The joy of discovery; Marketing in the brave new media world
June 29, 2010
Esther O'Connor

I work in the music industry as a singer songwriter and record company director. I have been running my own record label ‘Redhed Records’ for the last 5 years and am grappling with the vast changes in the way music is marketed and accessed. 

To me there seems to be two quite distinct routes to introduce and bring an artist to the attention of a music lover.  

Historically, the traditional and familiar model the major record companies have used for the last 60 years to create successful album and ticket selling artists. Our stars appear from no-where and as if by magic are suddenly all over our TV’s, radios, magazines, stages and generally flooding our consciousness. The gorgeous, sexy demi-gods alongside the unique, talented and bizarre conspire to create the magical and heady business of Rock and Roll.  In reality, sexy, talented or not, they are also at the forefront of a very strategic, powerful, clever and expensive marketing campaign known as ‘The Big Push’. Audibly and visually bombarded we become buyers. 

Part of the reason it worked, I think, was the inherent mystery of the whole thing. It created potency. Working as a team, the artist’s star quality and the environment that was created for them by the label was an unstoppable force with the inner workings remaining just that. Now, however, with the huge popular success of the reality TV shows the internal, commercial machinations are well exposed and the artists revealed as little more than fronts for much less attractive mortals.

Who is responsible for exposing the process and bursting this particular bubble? Is it Simon Cowell for showing us Leona Lewis working in the call centre before entering the X factor on prime time TV? Do we believe it now when we see her glammed up on the front cover of vogue

Is it the level playing field of the internet? The fact that we can now access all the information we want to know about anything? Artists can access fans direct and visa versa. At one point in time our pop stars seemed totally remote from us in our normal lives. Now their tweets and video’s show us otherwise. 

Currently, the old model still works up to a point, but I think its effect is waning, with the continually declining sales of recorded music and the rumblings that the live music industry may even be faltering. Indie artists and record companies alike need to come up with a new way to create potency and engage fans to sustain long term artist/ fan relationships.

One possibility in my mind is to maximize the excitement in the sense of discovery. If you are marketing cleverly on the internet and a music lover (who is predisposed to like your music) ‘stumbles’ across you or your artist that sense of excitement is powerful stuff. Like finding treasure on a beach or seeing something of value glint among the grass, therein lies the basic human excitement of discovery. Artists need to be placed strategically so rather than just the mass saturation of the  ‘whether you like the music or not you will be subjected to it’ method, placed in the territory where folk who are highly likely to enjoy that specific artist will be browsing. Use websites, blogs, networks, keywords, and most importantly of all get to know the fans. What do they like? Where do they hang out? Then it can work like a treasure hunt where a gem is uncovered and the journey of discovery begins. Crucially the fan must be facilitated to be an active participant in the process. The new method must be 3 dimensional and interactive rather than the 2 dimensional passive approach of the traditional method. The marketing has to be just as clever, as creative as we can muster, but perhaps not as expensive as the old model, and it only just begins at the first stage of discovery. Create a labyrinth where the person is drawn in and the magic only begins for them there.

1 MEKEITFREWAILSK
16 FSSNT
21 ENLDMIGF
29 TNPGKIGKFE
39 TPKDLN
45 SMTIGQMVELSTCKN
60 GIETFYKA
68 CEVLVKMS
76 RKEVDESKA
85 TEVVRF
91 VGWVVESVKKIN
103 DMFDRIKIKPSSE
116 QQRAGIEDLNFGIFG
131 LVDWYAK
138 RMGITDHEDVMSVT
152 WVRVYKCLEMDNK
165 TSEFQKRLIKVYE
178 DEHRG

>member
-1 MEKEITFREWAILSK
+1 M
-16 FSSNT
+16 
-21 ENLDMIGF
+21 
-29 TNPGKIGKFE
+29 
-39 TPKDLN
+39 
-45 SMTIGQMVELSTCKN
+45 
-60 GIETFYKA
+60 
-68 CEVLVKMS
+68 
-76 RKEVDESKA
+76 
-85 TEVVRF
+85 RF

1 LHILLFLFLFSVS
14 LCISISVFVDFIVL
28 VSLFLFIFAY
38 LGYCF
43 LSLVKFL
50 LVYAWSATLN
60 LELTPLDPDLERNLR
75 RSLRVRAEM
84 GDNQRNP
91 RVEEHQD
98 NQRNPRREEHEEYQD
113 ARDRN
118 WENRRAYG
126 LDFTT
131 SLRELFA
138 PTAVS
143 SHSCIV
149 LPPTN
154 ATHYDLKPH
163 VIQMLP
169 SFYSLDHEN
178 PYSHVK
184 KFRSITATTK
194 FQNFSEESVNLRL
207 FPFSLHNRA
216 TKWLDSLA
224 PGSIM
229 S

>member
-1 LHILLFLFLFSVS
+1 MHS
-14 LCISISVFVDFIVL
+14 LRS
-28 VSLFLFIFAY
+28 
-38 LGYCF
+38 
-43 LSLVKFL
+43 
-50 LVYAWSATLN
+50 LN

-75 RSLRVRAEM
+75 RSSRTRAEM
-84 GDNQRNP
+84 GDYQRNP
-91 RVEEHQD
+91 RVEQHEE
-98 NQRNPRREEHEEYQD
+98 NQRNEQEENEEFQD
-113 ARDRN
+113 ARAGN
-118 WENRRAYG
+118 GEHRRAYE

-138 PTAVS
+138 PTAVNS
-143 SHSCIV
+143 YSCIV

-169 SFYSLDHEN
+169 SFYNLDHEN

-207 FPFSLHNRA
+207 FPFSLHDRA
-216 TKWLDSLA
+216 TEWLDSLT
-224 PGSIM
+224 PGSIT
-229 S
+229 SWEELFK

Esther O’Connor 15/6/10

This blog was written by Esther O’Connor. Esther is a singer songwriter based in Scotland. She has been described as ‘David Geffen crossed with Stevie Nicks’ by the Sunday Times. Tom Morton of BBC Radio Scotland describing one of her tracks as “Neil Young meets Beyonce round at Joni Mitchell’s house”, recognizing the retro flare that runs through Esther’s music and her love of a sassy pop hook. Journalists and fans alike recognize that Esther is a trailblazer, a talented musician forging the way ahead in this new musical landscape.

For more information on Esther O’Connor and a free download visit 


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